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Solar to make natural gas more efficient

The Department of Energy is developing a way to use solar power to make natural gas power plants more energy-efficient.

The system combines solar energy and natural gas to create a fuel called syngas. Using syngas, power plants can use about 20 percent less fuel to generate electricity.

The system will be tested at the Energy Department’s Pacific Northwest National Laboratory (PNNL) in Richland, Washington.


Credit: PNNL

Credit: PNNL


“Our system will enable power plants to use less natural gas to produce the same amount of electricity they already make,” said PNNL engineer Bob Wegeng.

“At the same time, the system lowers a power plant’s greenhouse gas emissions at a cost that’s competitive with traditional fossil fuel power.”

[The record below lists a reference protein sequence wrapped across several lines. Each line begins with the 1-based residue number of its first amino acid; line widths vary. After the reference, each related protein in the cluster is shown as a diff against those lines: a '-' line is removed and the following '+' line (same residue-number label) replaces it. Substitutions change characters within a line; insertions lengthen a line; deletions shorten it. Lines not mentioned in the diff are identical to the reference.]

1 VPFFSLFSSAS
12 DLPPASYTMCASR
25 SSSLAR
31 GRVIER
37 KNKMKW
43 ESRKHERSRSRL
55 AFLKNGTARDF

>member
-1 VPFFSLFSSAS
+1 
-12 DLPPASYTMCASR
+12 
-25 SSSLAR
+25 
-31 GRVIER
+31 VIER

The solar energy systems are based on concentrating solar power, which uses mirrors to concentrate the sun’s heat to a central point to heat up the natural gas flowing through it. A chemical reaction converts the natural gas to syngas.

PNNL’s systems will be installed in front of natural gas power plants to turn them into hybrid solar-gas plants; the syngas produced has a higher energy content than natural gas, which is why less of it can be used to make the same amount of energy.

Eventually, the team wants the system to produce energy at a cost of 6 cents per kWh by 2020, which would both make the hybrid system competitive with fossil fueled power plants and reduce greenhouse gas emissions.

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